John: Forget the now. I mean, that’s one part of it. But what are you going to do in the future? There’s more parts to who you are than just the work. I think that that makes you better at your job. I mean, it really does. You being the designated motivator for the softball team had to increase your designated motivator at your team in the office, for sure.

    Dawn: Absolutely, 100%. And not everybody is a designated motivator, right? And so that’s where for me, there’s a little preview, that’s the book that I’m writing, The Designated Motivator.

    John: Nice. Very cool.

    Dawn: Yeah. Well, the reason is because people need to know that if you don’t have one, that might be your next hire, because you can’t make someone. This is not something you go to school for. This lives within your soul. I believe that person that can help people understand their worth and their value and that every little thing, whether you’re sharpening the pencil, loading the copier with paper, putting together tax returns, or if you’re gathering bank statements, it doesn’t even matter what you’re doing in your profession. Whatever little piece that is, it’s important because without that, you can’t get to this point. Without that, you can’t get to the next point.

    So I think that if every organization had the opportunity to locate their designated motivator and they implemented them and utilized them in a manner that you would probably not do with other employees but understand the mentality of a designated motivator and how to identify one and then what do you do with them? If you have an office, walking around, be like, what’s up? Are you ready for today? What can we do to help you? What are you having anxiety over today that you know you need to get done, and maybe you’re just not ready?

    John: Here’s a Pedialyte. Drink this.

    Dawn: Here’s a Ped. Drink this. It’s not that bad. It’s like a shot.

    John: It’s such a huge thing. But traditionally, there isn’t a charge code for that, or we don’t get paid for that, or goofing around and it’s not because it’s greasing the wheels of business.

    Dawn: I’ll tell you something right now. You don’t come third place in the nation by just playing games and doing routine, catch the ball, throw the ball. It’s not that. You’ve got to have a cohesive unit to be successful where everyone’s on the same page. Everyone is playing for each other, not themselves. They got to buy into that. So you need someone on your team that can get everyone to buy into whatever the vision is. It may be different for each person on how they can wrap their arms around that. And that’s the thing. What’s good for one person isn’t always good for the other. But if you can make it be good for each of them but with the same end game, then you’re winning.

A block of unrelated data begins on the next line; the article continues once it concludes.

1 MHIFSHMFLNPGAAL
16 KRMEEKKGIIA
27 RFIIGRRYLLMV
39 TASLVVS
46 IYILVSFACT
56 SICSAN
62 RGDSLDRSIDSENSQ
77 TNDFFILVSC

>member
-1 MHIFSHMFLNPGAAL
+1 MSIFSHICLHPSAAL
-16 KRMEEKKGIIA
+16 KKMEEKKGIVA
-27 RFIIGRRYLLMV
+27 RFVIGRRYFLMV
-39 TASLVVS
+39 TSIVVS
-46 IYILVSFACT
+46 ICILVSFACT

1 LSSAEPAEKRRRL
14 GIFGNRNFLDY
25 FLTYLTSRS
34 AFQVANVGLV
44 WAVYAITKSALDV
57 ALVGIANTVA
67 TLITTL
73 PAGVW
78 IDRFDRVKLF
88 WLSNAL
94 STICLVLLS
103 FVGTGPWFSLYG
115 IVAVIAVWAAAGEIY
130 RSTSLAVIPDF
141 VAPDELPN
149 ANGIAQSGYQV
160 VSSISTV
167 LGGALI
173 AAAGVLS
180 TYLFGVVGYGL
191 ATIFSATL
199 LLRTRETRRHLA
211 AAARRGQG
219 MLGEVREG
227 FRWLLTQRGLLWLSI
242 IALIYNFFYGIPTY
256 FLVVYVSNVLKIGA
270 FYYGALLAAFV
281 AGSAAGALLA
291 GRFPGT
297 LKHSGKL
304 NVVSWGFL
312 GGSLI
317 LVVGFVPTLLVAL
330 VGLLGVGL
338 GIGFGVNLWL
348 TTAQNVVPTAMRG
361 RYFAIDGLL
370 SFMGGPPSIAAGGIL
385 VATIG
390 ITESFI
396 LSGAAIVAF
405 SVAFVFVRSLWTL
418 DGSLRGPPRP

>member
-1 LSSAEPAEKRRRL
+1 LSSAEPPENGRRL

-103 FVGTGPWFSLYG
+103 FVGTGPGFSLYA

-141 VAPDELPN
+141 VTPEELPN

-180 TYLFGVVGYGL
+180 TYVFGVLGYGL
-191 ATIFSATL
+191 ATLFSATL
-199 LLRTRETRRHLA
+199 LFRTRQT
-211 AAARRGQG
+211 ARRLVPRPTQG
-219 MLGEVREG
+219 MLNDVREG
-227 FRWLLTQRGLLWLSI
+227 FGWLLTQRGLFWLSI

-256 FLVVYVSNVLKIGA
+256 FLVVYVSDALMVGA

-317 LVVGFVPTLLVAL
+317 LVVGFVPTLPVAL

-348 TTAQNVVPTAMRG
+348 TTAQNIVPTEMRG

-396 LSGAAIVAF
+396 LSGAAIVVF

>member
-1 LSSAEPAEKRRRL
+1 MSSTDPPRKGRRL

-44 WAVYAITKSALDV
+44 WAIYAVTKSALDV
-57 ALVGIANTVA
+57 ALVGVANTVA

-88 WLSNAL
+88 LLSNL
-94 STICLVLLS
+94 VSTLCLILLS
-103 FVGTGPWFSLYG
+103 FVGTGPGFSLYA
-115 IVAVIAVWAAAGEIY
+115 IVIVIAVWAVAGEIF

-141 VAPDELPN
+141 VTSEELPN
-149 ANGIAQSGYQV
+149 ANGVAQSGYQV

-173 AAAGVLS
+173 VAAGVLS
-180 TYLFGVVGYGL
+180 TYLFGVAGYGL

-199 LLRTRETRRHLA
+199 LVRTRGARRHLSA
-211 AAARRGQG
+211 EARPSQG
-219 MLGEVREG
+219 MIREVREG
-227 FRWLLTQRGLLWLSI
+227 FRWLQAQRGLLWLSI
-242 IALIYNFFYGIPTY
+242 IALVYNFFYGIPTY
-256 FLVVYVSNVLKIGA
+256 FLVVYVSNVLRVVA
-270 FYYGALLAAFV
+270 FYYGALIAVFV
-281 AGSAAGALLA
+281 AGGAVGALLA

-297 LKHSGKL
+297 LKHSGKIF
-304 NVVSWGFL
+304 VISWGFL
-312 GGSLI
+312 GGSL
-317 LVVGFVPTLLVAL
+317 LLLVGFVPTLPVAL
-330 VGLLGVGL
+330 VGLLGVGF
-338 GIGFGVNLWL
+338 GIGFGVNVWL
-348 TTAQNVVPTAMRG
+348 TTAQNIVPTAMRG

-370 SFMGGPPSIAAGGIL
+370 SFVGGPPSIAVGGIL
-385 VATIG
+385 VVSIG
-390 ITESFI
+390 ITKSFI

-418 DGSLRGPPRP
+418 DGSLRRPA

John: No, totally, literally and figuratively.

    Dawn: Absolutely.

    John: That’s so cool. And congratulations, number three in the country. That’s huge.

    Dawn: Yeah. Oh, yeah, we’re going back again next year. We’re going to look out — because I’m going to run right through a wall for these kids, and they know that, literally.

    John: That’s going to be the next bed check is I’m not even knocking. I’m just running right through the door.

    Dawn: Oh, and, John, this is so great. So all summer, I’ve been gathering outfits and uniforms and everywhere I go, I see something. I’ve got more material for the next season and it’s all new. They’re so excited for bed.

    John: Which is so rare because now it’s like, oh, I guess we have to be in a room so we can see what Brolin is wearing.

    Dawn: I know. It’s so funny because like at the nationals, the team wound up winning it, which is irrelevant. He was really effective at being a jerk to his players, and they were able to perform with that type of motivation. So maybe that worked for him, which is fine. So he’s doing laundry, and I come walking around and he was “What are you doing?” And I’m like, “Bed check.” He goes, “I don’t do bed check anymore. I don’t this and that whatever.” And I’m like, “You’re missing out on all the fun. What do you mean you don’t do bed check?” He goes, “My kids are responsible.” I said nothing about making sure my kids were in their room. I’m talking about having fun with the kids.

    John: It’s a non-creepy way for me to still hang out with them after hours.

    Dawn: Exactly.

    John: Exactly. That’s really great. Really great. This is so inspiring for everyone listening in such great takeaways for everyone to hear. So this is awesome, Dawn.

    Before I wrap this up, it’s only fair that I offer to let you rapid-fire question me if you would like.

    Dawn: Oh, yeah, absolutely.

    John: Two or three. This might be the most nervous I’ve been for any of these. So here we go.

    Dawn: Well, you should probably. Are you left handed or right handed?

    John: Right handed.

    Dawn: Good. Okay, check. We can stay friends that way. All right, next one, Jeep Wrangler or little Subaru?

    John: Jeep Wrangler. The way you described it, I didn’t think I had a choice.

    Dawn: I know, right? Jeep Wrangler. Okay, so then I would like to know, Red Sox or Yankees?

    John: Oh, wow. I guess if I had to choose between those two, I would pick Red Sox.

    Dawn: Okay, we will remain friends, and I will come back.

    John: Very good. Well, thanks, Dawn. This has been so much fun. Thanks for being with me on What’s Your “And”?

    Dawn: It’s been my pleasure and my honor. As always, John, you’re so fun and fantastic. Let’s keep crushing the universe out there and keep people laughing and keep people motivated as best we can. You’re doing a great job, and I’m thankful for your work.

    John: Well, thanks, Dawn. Ditto. Just trying to keep up with you.

    Everyone listening, if you want to see some pictures of Dawn in action or maybe connect with her on social media, be sure to go to whatsyourand.com. While you’re on the page, please click the big button and do the anonymous research survey about corporate culture.

    Thanks again for subscribing on iTunes or whatever app you use and for sharing this with your friends so they get the message that we’re all trying to spread, that who you are is so much more than what you do.